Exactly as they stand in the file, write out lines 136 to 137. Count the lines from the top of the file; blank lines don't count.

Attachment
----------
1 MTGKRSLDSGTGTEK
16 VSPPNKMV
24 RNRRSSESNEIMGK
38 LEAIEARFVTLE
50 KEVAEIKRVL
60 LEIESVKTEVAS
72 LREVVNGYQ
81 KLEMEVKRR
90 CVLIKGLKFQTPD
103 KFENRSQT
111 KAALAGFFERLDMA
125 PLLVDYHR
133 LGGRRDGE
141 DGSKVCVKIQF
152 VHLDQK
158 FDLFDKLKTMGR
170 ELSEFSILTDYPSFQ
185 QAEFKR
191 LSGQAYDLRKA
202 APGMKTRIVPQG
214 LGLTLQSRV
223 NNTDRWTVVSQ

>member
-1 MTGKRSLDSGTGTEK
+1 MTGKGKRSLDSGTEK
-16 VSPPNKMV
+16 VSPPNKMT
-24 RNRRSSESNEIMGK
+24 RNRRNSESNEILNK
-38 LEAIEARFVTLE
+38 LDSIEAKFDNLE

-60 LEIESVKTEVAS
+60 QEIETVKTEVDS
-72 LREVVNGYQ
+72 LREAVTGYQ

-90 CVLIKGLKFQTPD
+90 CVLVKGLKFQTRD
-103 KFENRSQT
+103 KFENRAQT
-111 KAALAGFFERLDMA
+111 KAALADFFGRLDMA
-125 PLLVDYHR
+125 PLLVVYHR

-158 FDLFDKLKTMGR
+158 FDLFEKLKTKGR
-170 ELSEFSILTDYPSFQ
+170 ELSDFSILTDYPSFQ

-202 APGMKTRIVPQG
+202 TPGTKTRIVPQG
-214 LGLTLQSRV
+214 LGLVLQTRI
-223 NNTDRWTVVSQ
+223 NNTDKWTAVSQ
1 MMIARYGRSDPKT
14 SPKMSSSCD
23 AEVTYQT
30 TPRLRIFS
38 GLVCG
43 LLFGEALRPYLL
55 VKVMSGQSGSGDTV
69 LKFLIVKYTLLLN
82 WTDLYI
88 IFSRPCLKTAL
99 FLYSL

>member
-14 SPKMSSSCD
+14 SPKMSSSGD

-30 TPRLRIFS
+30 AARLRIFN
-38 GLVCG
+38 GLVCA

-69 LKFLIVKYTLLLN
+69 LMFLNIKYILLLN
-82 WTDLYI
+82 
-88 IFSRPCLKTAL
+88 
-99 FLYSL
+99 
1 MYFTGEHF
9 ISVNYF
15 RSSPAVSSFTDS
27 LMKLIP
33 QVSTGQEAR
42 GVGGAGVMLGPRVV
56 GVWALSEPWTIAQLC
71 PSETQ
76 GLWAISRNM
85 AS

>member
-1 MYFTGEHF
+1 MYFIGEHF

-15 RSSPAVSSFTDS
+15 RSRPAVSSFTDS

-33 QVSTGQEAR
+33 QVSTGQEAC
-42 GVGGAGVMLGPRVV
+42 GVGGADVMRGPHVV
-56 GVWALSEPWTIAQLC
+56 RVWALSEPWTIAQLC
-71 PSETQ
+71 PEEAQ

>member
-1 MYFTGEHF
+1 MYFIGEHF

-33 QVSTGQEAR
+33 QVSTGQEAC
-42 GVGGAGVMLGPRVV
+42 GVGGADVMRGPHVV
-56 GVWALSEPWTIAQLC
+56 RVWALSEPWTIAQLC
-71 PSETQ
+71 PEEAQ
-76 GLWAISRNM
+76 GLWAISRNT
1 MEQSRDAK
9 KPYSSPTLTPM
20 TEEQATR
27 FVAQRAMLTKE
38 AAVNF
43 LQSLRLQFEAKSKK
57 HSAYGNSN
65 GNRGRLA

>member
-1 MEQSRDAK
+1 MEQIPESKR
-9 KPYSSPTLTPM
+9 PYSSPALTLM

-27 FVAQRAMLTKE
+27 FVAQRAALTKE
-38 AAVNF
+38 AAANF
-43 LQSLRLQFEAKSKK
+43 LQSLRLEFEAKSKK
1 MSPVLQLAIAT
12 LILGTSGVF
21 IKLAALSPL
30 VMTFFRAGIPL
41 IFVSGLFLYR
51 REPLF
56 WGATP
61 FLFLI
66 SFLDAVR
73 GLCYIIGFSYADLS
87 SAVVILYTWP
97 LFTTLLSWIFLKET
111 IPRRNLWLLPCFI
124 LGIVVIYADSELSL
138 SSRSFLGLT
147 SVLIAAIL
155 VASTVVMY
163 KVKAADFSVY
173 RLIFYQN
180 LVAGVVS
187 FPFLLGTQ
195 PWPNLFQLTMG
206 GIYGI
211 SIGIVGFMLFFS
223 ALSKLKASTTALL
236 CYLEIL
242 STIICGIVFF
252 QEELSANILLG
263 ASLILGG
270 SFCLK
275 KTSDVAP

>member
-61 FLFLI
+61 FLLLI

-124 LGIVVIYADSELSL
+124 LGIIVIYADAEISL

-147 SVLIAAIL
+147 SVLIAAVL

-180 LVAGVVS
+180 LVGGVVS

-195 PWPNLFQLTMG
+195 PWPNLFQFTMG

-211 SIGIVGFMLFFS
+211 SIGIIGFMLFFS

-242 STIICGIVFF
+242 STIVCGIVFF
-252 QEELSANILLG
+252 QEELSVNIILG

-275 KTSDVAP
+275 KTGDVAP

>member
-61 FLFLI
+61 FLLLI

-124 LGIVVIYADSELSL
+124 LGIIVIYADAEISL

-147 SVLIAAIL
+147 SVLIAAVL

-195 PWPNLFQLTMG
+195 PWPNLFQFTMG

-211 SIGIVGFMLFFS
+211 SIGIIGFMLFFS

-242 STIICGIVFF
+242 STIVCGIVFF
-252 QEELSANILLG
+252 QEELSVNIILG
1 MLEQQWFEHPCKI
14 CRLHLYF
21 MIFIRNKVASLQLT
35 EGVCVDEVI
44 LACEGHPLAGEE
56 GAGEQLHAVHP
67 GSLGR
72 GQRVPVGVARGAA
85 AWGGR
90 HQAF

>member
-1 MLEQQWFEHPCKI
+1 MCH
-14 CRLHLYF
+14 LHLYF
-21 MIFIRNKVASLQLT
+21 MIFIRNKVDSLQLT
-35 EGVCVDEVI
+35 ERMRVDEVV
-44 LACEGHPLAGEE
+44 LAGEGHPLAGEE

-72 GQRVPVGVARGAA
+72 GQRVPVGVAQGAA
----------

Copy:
12 LILGTSGVF
21 IKLAALSPL